For United Methodists, Is There Such A Thing As ‘God’s Plan?’

Kathy Nations

This issue’s ‘Why, Wesley?’ Rev. Nations asks about predestination, election

Rev. Kathy Nations asked: “This question is in regard to predestination and election, which might be addressed in Romans 9-12. John Wesley speaks to this topic and it often comes up in Bible studies or conversation with people of other faiths, especially with Calvinist leanings. What does John Wesley have to say about predestination and election?”

In 1740 in Bristol, England, John Wesley preached a sermon called “Free Grace” based on the scripture Romans 8:32. His sermon spoke against the Calvinist idea of predestination. Wesley’s understanding of God was influenced by another school of thought.

“Wesley was Arminian in his theology, which held that humans are graced from the beginning with free will to choose God and salvation or not,” Rev. Matt Gaston of First UMC Plano said. “Humans make choices and live with the consequences of those choices. God stands ready to redeem even the worst of our choices and the consequences of those choices.”

In his sermon, Wesley preached, “call it therefore by whatever name you please, election, preterition, predestination, or reprobation, it comes in the end to the same thing. The sense of all is plainly this – by virtue of an eternal, unchangeable, irresistible decree of God, one part of mankind are infallibly saved, and the rest infallibly damned; it being impossible that any of the former should be damned, or that any of the latter should be saved.”

Wesley felt strongly about predestination and presented many arguments against it, expressing “in the cause of God, then, and from a sincere concern for the glory of His great name, I will mention a few of the horrible blasphemies contained in this horrible doctrine.”

One argument against this “horrible doctrine” included his thoughts on the practice of preaching. He declared, “it is needless to them that are elected; for they, whether with preaching or without, will infallibly be saved … it is useless to them that are not elected, for they cannot possibly be saved.”

According to the Boston Collaborative Encyclopedia of Western Theology, “Wesley contended that the doctrine of predestination is a dangerous doctrine that jeopardizes the integrity and credibility of the Christian faith. Predestination nullifies the Christian doctrine of salvation, preaching, holiness, good works, Christian virtues and the comfort of religion and the Christian hope.”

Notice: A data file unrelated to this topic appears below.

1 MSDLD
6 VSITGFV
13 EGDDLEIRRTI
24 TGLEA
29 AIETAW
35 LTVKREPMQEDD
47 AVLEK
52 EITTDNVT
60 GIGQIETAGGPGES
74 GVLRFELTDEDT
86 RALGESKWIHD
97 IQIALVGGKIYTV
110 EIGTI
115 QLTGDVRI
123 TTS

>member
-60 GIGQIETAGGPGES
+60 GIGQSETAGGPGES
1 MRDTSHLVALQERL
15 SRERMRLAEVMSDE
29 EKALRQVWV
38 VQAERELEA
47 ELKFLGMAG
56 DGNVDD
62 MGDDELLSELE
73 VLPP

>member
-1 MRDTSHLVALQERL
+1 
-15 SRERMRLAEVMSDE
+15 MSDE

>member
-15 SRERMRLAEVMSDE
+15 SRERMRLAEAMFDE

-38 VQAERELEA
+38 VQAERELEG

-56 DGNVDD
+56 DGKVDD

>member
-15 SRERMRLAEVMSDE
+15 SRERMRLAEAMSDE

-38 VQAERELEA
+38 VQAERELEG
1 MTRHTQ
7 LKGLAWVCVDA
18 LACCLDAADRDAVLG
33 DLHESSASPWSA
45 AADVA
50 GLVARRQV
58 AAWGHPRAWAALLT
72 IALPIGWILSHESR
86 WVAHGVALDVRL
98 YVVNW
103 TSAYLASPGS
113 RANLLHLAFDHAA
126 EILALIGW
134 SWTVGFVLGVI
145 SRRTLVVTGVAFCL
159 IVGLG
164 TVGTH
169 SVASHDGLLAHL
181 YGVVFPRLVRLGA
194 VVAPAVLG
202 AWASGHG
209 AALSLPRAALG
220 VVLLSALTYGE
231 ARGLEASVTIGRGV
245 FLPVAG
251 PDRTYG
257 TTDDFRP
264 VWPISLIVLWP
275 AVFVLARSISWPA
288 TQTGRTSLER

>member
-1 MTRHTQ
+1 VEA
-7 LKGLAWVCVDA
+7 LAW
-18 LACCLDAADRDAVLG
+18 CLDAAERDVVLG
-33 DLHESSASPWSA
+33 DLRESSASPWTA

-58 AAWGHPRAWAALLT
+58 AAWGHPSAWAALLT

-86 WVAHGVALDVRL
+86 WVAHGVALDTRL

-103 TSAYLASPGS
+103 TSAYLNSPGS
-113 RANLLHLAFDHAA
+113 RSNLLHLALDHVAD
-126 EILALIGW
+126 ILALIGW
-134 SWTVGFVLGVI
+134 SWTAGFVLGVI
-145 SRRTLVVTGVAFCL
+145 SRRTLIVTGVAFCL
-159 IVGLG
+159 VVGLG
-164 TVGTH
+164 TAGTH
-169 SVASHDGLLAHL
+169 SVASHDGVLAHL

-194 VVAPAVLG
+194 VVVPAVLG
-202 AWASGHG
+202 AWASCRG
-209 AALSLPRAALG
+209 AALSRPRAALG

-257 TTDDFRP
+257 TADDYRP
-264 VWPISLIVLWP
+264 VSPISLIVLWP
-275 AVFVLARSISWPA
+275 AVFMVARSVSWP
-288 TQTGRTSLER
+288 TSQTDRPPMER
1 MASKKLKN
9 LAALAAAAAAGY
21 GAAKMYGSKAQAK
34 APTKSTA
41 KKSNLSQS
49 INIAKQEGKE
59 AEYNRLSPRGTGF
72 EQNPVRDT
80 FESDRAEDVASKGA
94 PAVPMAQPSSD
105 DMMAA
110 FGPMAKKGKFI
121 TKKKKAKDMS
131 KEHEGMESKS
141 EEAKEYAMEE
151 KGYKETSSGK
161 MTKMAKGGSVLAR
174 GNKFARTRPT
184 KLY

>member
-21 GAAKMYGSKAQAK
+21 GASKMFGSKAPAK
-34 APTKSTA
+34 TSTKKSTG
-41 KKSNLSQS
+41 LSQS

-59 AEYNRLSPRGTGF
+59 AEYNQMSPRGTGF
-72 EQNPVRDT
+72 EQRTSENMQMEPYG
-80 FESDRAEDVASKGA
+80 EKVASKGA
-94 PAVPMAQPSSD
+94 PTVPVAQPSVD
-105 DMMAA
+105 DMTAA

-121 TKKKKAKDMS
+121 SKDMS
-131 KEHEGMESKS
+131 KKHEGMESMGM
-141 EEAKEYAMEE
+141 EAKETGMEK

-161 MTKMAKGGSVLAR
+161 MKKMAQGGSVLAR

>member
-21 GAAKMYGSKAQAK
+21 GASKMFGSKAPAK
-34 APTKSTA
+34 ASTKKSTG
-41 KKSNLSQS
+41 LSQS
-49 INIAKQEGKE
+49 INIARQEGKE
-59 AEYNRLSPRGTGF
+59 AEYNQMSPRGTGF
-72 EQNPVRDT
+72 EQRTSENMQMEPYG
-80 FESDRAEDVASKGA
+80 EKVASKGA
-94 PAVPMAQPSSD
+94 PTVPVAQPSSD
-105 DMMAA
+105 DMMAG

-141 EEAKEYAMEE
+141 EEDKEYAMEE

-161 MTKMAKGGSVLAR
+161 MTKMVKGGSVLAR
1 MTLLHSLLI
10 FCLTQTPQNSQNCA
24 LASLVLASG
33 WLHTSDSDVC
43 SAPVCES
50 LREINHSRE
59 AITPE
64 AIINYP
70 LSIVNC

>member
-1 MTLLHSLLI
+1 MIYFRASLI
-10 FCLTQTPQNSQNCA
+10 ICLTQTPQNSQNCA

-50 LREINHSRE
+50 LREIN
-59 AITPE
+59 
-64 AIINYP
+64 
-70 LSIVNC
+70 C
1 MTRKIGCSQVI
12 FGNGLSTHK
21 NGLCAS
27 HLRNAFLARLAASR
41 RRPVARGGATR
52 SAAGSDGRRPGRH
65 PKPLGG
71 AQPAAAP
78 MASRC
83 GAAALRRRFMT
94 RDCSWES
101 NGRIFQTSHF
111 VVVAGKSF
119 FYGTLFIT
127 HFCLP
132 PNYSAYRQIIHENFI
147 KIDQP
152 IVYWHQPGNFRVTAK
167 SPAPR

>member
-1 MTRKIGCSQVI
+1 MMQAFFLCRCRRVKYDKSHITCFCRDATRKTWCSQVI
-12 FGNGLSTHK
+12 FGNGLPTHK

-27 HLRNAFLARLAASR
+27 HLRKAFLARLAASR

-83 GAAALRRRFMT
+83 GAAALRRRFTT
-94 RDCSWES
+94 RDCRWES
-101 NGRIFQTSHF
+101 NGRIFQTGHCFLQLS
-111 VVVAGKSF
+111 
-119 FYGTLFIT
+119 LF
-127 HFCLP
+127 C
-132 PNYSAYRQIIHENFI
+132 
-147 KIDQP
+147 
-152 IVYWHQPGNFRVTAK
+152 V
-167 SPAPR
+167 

Said Rev. Gaston: “Yet that doctrinal distinction is lost on too many United Methodists who betray their working theology with statements like, ‘it was just God's plan’ or ‘God will arrange things the way they need to be’ or ‘it was God's will.’ ”

Rev. Gaston shared many United Methodists mistakenly repeat similar statements because of the prevalence and uncertainty of what to say at times but those statements are “wrong-headed phrases that smack of predestination – phrases that confuse and hurt people as they try to hold onto the notion of a loving God who would save them.”

Rev. Gaston said John Wesley's understanding of God is different.

“Predestination for Wesley circumvented that free will as God makes the choices of who will be saved and who will not. Instead, Wesley's understanding of God was grounded in grace, a grace that is always prevenient, justifying and sanctifying the humanity who God loves and who never runs short on poor choices and brokenness in this world.”


Published: Wednesday, December 11, 2019


 
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